As part of the Opening Real Science: Authentic Mathematics and Science Education for Australia project, an online mathematics learning module embedding conceptual thinking about infinity in science-based contexts, was designed and trialled with a cohort of 22 pre-service teachers during 1 week of intensive study. This research addressed the question: “How do pre-service teachers conceptualise infinity mathematically?” Participants argued the existence of infinity in a summative reflective task, using mathematical and empirical arguments that were coded according to five themes: definition, examples, application, philosophy and teaching; and 17 codes. Participants’ reflections were differentiated as to whether infinity was referred to as an abstract (A) or a real (R) concept or whether both (B) codes were used. Principal component analysis of the reflections, using frequency of codings, revealed that A and R codes occurred at different frequencies in three groups of reflections. Distinct methods of argument were associated with each group of reflections: mathematical numerical examples and empirical measurement comparisons characterised arguments for infinity as an abstract concept, geometric and empirical dynamic examples and belief statements characterised arguments for infinity as a real concept and empirical measurement and mathematical examples and belief statements characterised arguments for infinity as both an abstract and a real concept. An implication of the results is that connections between mathematical and empirical applications of infinity may assist pre-service teachers to contrast finite with infinite models of the world.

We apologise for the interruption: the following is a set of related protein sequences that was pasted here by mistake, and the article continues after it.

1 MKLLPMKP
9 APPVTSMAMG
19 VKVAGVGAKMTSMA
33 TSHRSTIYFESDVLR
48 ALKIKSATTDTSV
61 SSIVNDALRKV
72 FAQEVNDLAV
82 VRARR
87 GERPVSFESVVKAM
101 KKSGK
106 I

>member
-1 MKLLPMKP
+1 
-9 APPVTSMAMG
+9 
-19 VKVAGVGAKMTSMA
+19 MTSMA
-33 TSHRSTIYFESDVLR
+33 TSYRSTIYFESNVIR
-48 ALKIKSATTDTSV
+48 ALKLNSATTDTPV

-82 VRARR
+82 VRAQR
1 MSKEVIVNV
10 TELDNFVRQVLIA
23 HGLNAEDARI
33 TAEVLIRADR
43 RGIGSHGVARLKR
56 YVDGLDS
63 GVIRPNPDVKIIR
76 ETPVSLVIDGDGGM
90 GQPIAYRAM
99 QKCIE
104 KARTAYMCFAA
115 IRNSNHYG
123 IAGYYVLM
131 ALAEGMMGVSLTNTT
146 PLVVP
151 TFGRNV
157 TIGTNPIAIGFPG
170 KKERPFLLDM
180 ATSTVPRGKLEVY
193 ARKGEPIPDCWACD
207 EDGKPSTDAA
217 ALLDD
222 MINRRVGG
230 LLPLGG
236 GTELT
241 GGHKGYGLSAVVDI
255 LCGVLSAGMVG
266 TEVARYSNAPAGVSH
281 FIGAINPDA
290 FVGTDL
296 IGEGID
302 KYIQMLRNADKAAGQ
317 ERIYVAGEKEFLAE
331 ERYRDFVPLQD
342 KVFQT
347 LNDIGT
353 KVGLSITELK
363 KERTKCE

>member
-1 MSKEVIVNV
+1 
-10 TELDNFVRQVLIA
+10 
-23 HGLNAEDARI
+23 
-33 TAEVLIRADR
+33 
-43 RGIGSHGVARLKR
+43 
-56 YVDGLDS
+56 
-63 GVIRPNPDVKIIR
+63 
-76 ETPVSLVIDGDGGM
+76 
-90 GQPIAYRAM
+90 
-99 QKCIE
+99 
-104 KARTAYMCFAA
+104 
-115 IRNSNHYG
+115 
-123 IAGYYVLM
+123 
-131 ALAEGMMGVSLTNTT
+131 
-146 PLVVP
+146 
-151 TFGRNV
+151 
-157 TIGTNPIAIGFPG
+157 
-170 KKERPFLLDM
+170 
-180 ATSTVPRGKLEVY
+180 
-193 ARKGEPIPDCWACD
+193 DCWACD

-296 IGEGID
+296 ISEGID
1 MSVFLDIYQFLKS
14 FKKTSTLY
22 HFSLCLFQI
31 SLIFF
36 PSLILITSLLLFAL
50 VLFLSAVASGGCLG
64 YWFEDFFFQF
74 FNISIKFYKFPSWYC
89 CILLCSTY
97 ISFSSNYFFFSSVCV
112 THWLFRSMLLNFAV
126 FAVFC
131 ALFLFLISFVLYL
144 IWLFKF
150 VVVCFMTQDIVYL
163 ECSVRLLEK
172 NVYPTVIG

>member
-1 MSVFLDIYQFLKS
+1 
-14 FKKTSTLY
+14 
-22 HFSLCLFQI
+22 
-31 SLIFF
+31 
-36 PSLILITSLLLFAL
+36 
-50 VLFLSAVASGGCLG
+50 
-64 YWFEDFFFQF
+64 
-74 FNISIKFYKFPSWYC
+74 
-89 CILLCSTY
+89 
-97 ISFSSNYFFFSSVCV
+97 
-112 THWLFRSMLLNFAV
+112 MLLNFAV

- mathematical conceptualisation
- conceptual change
- inquiry-based learning